Endless Twilight of Codependent Love

Sometimes, timing is everything.

A song, an album, even a single melody, given the right circumstances or moment in time, can leave an indelible mark on your life. Nearly a year ago, such an album was added to a lifelong playlist of works that will forever hold a special place in my heart – Cattle Decapitation’s Death Atlas.

I remember the months leading up to the album’s release, waiting with increased anticipation as the band slowly released new singles – first the fantastic “One Day Closer to the End of the World,” followed by earworm “Bring Back the Plague,” and then, finally, title track “Death Atlas,” a song I believed to be their greatest work yet – and with it, my need to have the album in full was at a fever pitch.

On the morning of November 27th, two days before the album was set to drop, sitting at my work desk, I received a phone call that brought my world to a complete stop.

My dad, who had arrived the night before with the rest of my family for Thanksgiving, was dead.

I don’t think there’s anything that can ever prepare you for a moment like that. I know that I, personally, had always thought that I was going to know it was coming. I thought that I would be there at his side to say goodbye. I know now that’s probably a silly and unreasonable expectation, but the truth is, that doesn’t erase the shock or the guilt. The guilt of knowing I wasted my last chance to talk with him, just the two of us having a cigar outside my house, because I was in a piss-ass mood due to outside bullshit – that I couldn’t set those distractions aside and just enjoy my father’s company. The guilt of knowing that I was overwhelmed and irritable with my whole family’s arrival in my home. The guilt of knowing I should have been more attentive, more engaged, should have just enjoyed the moment more. The guilt of knowing that, before he slipped off to bed, I didn’t get to hug him one more time, to wish him a good night. The guilt of knowing that, at the time, I didn’t even think twice about it. The guilt of never considering he may never wake up again. Guilt that I still, and may always, live with.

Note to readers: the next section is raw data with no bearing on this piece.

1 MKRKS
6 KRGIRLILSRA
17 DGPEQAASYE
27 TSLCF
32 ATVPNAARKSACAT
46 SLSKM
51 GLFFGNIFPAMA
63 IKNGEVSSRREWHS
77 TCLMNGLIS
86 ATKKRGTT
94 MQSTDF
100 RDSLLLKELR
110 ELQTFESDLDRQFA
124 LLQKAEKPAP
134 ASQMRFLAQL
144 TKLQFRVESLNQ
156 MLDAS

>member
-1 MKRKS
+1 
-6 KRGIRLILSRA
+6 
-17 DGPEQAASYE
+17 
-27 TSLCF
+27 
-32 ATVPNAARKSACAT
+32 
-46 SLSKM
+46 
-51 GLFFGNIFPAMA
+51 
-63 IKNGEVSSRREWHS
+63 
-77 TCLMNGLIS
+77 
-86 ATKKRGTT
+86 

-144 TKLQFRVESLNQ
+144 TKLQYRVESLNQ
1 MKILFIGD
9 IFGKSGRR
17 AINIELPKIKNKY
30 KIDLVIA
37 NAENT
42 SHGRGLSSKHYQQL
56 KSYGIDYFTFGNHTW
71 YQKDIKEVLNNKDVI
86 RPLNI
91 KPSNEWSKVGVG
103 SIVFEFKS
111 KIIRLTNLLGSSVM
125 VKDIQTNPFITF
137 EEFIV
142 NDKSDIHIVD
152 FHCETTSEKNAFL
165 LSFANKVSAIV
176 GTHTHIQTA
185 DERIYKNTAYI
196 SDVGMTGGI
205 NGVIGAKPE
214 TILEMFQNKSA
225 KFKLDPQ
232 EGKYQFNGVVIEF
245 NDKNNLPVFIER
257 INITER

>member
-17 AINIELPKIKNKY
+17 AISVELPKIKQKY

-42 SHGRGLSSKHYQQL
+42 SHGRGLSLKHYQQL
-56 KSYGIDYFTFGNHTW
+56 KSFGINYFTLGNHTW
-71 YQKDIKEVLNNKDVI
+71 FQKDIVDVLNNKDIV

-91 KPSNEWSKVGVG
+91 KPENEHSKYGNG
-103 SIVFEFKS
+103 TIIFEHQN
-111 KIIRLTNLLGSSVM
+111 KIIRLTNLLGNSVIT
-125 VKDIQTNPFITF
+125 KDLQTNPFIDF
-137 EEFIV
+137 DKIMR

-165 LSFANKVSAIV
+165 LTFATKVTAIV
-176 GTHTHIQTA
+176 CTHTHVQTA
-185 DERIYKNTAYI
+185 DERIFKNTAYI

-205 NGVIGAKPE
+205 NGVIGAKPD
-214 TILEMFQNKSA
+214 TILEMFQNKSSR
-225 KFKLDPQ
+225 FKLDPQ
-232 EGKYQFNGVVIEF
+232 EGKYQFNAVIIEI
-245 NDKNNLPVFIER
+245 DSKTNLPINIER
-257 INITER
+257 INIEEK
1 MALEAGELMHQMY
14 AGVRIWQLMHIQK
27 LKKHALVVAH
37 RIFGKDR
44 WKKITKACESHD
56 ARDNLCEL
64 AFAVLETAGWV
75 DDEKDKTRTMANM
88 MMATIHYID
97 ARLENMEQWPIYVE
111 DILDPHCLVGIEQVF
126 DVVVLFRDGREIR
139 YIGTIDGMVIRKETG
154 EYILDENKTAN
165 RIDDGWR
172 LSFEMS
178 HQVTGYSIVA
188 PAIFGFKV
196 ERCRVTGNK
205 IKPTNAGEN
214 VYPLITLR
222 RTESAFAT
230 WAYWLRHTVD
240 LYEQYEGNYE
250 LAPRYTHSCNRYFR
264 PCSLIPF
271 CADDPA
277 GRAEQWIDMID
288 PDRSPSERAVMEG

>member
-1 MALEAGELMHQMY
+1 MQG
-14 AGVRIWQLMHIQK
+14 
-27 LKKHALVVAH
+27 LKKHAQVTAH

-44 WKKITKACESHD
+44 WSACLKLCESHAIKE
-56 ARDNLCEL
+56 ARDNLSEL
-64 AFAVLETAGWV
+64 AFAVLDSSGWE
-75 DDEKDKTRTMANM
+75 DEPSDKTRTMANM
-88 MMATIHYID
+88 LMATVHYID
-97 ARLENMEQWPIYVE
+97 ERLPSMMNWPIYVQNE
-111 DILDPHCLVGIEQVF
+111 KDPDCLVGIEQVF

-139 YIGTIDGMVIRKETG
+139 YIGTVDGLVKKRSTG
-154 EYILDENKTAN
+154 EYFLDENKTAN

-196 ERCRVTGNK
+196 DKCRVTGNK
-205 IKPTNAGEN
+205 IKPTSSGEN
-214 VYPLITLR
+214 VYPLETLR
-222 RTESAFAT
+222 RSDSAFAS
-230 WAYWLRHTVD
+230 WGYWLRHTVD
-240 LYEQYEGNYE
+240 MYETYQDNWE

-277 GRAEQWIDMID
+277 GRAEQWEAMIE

Three days later, after making funeral arrangements and taking the first steps to figure out what was next for my mother, after three days of internal monologue and thoughts and feelings I couldn’t bring myself to get out and share with my loved ones, more than ever, I needed to escape. So I put on my snow gear, grabbed my headphones, and took my dog to a nearby field to run. It was there that I finally pressed play on Death Atlas for the first time, and for just an hour, my worries and pain, my guilt and self-loathing, they all took a back seat. That album gave me my first desperate reprieve from my darkest moments, and I’m forever grateful.

I suppose by now I should apologize for the fact that, this far in, I’ve managed only to talk about my personal bullshit, and an album that has, quite literally, nothing to do with Solstafir’s new album.

Sorry for that.